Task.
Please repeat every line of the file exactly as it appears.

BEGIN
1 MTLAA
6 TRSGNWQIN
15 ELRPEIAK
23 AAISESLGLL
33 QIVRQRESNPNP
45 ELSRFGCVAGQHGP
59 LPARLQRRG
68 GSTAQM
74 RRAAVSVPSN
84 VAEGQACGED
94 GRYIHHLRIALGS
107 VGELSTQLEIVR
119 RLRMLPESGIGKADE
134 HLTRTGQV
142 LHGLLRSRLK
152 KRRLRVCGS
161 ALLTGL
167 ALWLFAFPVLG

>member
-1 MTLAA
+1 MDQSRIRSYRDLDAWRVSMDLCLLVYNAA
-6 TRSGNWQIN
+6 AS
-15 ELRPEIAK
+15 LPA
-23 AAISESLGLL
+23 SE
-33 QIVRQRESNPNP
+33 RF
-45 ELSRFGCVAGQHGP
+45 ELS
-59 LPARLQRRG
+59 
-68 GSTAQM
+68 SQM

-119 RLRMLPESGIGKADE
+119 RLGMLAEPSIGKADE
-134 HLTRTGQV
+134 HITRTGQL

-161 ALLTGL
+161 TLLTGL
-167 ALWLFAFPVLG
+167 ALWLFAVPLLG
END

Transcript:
1 MTLAA
6 TRSGNWQIN
15 ELRPEIAK
23 AAISESLGLL
33 QIVRQRESNPNP
45 ELSRFGCVAGQHGP
59 LPARLQRRG
68 GSTAQM
74 RRAAVSVPSN
84 VAEGQACGED
94 GRYIHHLRIALGS
107 VGELSTQLEIVR
119 RLRMLPESGIGKADE
134 HLTRTGQV
142 LHGLLRSRLK
152 KRRLRVCGS
161 ALLTGL
167 ALWLFAFPVLG

>member
-1 MTLAA
+1 MDQSRIRSYRDLDAWRVSMDLCLLVYNAA
-6 TRSGNWQIN
+6 AS
-15 ELRPEIAK
+15 LPA
-23 AAISESLGLL
+23 SE
-33 QIVRQRESNPNP
+33 RF
-45 ELSRFGCVAGQHGP
+45 ELS
-59 LPARLQRRG
+59 
-68 GSTAQM
+68 SQM

-119 RLRMLPESGIGKADE
+119 RLGMLAEPSIGKADE
-134 HLTRTGQV
+134 HITRTGQL

-161 ALLTGL
+161 TLLTGL
-167 ALWLFAFPVLG
+167 ALWLFAVPLLG